In Pope John Paul's thinking - as set out in his 1989 encyclical Redemptoris Custos ("On the Person and Mission of Saint Joseph in the Life of Christ and of the Church") - St Joseph is set squarely within the plan of redemption. Inserted directly in the mystery of the Incarnation, the Family of Nazareth has its own special mystery.
In this family Joseph is the father: his fatherhood is not one that derives from begetting offspring; but neither is it an 'apparent' or merely 'substitute' fatherhood. Rather it is one that fully shares in the authentic human fatherhood and the mission of a father in the family.
St Joseph is seen in the Gospels as the humble but exalted instrument of God's great designs in the redemptive Incarnation; he is the spouse, the husband of Mary, the guardian of her honour, lending his name to her Child: "Is not this the son of Joseph?" (John 6:42).
These two aspects are closely related: "... it was from his marriage to Mary that Joseph derived his singular dignity and his rights in regard to Jesus".
Earlier, the Pope had spelt this out, looking at "the redemptive plan, which is founded in the mystery of the Incarnation", in more human terms if you like: "This is precisely the mystery which Joseph of Nazareth shared like no other human being except Mary, the Mother of the Incarnate Word. He shared it with her; he was involved in the same salvific event; he was the guardian of the same love, through the power of which the Eternal Father 'destined us to be his sons through Jesus Christ'".
Redemptoris Custos dwells affectionately and reverently upon Joseph's "pilgrimage of faith which was his life". With regard to Our Blessed Lady, "Joseph took Mary in all the mystery of her motherhood", and "with regard to what God asked of him, he showed a readiness of will like Mary's".
In this "pilgrimage" Pope John Paul points out that "the faith of Mary met the faith of Joseph and Joseph was "the first to share in the faith of the Mother of God, and in doing so he supports his spouse in the faith of the divine Annunciation"; "Joseph's faith moved in the same direction; it was totally determined by the same mystery of which, together with Mary, he had been the first guardian"; and "From the time of the Annunciation, both Joseph and Mary found themselves in a certain sense at the heart of the mystery hidden for ages in the mind of God, a mystery which had taken on flesh".
Here I might add the testimony of one of yesterday's outstanding theologians, Fr R. Garrigou-Lagrange, OP: "While Joseph walked this earth, he exercised a living faith in keeping with his charity. He was moved by the Spirit of understanding and wisdom commensurately. He was lifted to the highest and simplest form of contemplation, particularly with regard to the Incarnation." He adds: "The secret (i.e., hidden) mission of St Joseph was superior to the public mission of the Apostles ... it required a greater grace; it not only pertained to the order of grace, - it was related to the hypostatic union".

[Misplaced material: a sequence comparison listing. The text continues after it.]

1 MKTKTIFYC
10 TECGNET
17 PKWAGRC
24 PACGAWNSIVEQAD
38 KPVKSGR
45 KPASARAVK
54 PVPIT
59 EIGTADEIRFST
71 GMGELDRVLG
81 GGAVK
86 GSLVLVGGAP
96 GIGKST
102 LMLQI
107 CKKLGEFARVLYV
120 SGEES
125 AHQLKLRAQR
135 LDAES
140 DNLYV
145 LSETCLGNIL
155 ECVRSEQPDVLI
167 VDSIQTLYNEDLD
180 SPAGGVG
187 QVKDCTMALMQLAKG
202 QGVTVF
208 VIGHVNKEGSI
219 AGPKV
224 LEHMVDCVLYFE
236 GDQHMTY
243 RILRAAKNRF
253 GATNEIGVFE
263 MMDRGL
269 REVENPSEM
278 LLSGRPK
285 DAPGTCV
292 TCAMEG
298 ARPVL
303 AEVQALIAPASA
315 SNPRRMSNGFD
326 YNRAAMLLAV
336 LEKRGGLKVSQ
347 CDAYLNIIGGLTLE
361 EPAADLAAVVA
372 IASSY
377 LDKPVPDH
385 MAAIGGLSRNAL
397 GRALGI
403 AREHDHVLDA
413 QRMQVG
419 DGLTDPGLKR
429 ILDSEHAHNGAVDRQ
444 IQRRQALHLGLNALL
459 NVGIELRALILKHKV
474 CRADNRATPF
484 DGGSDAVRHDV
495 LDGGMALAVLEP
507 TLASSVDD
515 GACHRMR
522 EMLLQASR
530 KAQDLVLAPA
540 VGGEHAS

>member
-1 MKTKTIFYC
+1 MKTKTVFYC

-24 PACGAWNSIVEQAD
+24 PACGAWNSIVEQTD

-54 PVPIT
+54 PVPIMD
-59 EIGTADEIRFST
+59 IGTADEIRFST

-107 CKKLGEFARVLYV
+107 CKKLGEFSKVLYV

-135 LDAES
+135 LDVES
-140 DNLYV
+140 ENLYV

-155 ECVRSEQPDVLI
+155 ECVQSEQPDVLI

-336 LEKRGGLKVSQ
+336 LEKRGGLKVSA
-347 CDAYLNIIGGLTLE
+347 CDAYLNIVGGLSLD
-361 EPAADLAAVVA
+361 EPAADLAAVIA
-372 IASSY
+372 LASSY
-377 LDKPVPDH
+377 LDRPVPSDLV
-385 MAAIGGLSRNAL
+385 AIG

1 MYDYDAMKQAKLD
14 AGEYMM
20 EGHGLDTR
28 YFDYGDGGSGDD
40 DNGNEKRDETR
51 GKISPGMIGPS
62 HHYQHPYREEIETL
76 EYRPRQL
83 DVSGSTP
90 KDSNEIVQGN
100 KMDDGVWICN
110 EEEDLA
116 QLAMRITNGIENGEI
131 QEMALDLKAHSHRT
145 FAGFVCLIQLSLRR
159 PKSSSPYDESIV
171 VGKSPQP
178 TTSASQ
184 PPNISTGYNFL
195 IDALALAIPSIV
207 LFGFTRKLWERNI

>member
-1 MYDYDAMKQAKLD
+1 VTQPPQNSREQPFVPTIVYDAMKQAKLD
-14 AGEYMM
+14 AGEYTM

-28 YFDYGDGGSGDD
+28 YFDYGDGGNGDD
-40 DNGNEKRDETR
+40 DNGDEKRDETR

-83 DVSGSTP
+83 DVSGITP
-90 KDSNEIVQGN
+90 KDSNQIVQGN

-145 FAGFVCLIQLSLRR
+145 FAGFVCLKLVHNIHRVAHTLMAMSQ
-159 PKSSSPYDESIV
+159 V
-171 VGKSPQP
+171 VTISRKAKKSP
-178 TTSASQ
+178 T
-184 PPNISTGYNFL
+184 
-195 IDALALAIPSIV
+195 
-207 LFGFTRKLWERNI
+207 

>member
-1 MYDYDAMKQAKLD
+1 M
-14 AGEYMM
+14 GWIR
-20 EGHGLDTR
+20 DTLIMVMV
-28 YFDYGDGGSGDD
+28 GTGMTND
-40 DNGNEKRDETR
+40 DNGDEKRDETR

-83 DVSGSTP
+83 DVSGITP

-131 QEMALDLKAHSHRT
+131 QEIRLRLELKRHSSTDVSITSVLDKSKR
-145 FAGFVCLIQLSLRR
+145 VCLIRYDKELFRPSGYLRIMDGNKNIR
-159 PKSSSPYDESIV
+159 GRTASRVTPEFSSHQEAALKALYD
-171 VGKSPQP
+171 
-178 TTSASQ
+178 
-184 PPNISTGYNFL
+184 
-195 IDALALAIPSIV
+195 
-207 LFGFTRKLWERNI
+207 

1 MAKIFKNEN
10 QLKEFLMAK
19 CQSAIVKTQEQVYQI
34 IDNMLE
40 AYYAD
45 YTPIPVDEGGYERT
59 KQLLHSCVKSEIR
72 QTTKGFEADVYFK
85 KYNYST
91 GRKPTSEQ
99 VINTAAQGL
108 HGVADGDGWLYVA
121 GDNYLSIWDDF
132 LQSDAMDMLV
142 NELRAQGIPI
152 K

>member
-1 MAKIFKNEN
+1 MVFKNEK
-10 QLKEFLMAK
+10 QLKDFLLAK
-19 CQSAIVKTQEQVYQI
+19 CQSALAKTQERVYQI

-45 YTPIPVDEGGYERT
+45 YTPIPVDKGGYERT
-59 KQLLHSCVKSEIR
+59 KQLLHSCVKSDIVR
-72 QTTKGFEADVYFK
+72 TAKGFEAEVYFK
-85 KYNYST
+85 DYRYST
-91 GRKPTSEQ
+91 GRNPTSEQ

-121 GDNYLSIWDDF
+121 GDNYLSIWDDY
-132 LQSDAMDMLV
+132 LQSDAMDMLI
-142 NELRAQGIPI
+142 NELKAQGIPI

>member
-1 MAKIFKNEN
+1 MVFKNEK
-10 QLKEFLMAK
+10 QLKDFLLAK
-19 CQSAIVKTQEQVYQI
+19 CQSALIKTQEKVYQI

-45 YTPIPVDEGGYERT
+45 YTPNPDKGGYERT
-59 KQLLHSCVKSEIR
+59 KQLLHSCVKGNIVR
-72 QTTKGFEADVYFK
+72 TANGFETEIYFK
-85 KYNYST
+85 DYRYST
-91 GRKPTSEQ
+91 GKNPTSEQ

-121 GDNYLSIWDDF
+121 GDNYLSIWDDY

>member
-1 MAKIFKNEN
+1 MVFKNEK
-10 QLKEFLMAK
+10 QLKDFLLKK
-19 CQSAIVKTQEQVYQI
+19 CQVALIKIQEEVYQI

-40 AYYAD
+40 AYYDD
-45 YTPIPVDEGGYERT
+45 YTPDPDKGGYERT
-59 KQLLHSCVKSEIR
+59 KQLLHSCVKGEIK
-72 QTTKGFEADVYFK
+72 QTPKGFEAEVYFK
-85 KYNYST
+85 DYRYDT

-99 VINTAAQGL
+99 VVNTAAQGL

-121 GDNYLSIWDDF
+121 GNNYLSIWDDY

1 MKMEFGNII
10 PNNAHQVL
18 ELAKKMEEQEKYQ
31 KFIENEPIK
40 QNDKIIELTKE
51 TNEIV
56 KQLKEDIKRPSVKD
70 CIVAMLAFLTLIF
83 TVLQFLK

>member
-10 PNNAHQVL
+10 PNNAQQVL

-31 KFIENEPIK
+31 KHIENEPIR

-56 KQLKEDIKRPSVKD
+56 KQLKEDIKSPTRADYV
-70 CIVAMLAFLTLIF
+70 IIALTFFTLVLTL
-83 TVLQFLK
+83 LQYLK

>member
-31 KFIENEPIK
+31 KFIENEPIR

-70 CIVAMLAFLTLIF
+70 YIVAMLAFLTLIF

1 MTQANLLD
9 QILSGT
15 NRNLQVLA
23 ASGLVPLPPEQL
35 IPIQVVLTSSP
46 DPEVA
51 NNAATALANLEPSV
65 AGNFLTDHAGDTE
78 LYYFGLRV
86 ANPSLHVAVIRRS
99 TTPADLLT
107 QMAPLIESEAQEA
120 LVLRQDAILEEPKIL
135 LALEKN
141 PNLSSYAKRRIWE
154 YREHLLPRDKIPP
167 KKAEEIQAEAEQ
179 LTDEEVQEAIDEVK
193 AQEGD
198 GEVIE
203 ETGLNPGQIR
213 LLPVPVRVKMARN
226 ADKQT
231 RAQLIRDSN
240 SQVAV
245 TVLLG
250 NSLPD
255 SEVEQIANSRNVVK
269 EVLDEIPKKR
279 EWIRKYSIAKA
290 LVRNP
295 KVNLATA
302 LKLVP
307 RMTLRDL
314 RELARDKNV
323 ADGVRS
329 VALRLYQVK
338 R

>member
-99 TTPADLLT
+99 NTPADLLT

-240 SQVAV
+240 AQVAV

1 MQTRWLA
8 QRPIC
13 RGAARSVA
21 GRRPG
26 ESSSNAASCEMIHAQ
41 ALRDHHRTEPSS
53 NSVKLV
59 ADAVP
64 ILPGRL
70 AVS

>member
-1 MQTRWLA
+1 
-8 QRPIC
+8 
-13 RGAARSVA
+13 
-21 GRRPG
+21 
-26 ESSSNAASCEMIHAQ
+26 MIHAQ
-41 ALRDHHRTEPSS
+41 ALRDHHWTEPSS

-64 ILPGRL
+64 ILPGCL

Similarly, according to another great Catholic writer, Jacques Maritain: "[I]t is reasonable to think that Jesus revealed progressively to Joseph and to Mary absolutely all the mysteries of God which He had come in order to announce. In view of their immense mutual love, how would He have been able to not communicate to them, to them first, that which He was to communicate to the Apostles and to all men?"
Redemptoris Custos, however, does not confine itself exclusively to a consideration of Joseph's faith; it also dwells on the fact that Joseph was "a doer". Not a single word of Joseph's is recorded in the Gospels: even at the finding of Jesus in the Temple Mary speaks on his behalf. But Joseph, as we see repeatedly in Matthew's Gospel, "rose up" and did what the Lord had asked of him: going from Nazareth, to Bethlehem, from Bethlehem to Egypt, from Egypt back to Bethelehem, from Bethlehem to Nazareth - "doing became the beginning of Joseph's way", says John Paul II. Indeed: "Already at the beginning of human redemption, after Mary, we find the model of obedience made incarnate in St Joseph, the man known for having faithfully carried out God's commands".
That Joseph is the patron of artisans and all manual workers has been somewhat lost to sight by the fact that the Feast of St Joseph the Worker (1 May), instituted originally to supplement the Solemnity of St Joseph, has been somewhat downgraded in the current liturgy.
The Holy Father points out that St Joseph's example "transcends all individual states of life and serves as a model for the entire Christian community, whatever the condition and duties of each of its members may be".
In Redemptoris Custos, John Paul tells us he has drawn heavily upon the encyclicals of his predecessors, especially of Leo XIII. Even earlier, it was Pius IX who proclaimed St Joseph Patron of the Universal Church (1871): this at a time when the Church was being attacked by anti-Catholic European governments; but in our days, as Pope John Paul has repeatedly pointed out, the Church is under even greater threat - from within.
He concludes this by expressing his "heartfelt wish that these reflections on the person of St Joseph will renew in us the prayerful devotion which my predecessor (Leo XIII) called for a century ago. Our prayers and the very person of Joseph have renewed significance for the Church in our day, in the light of the Third Christian Millennium".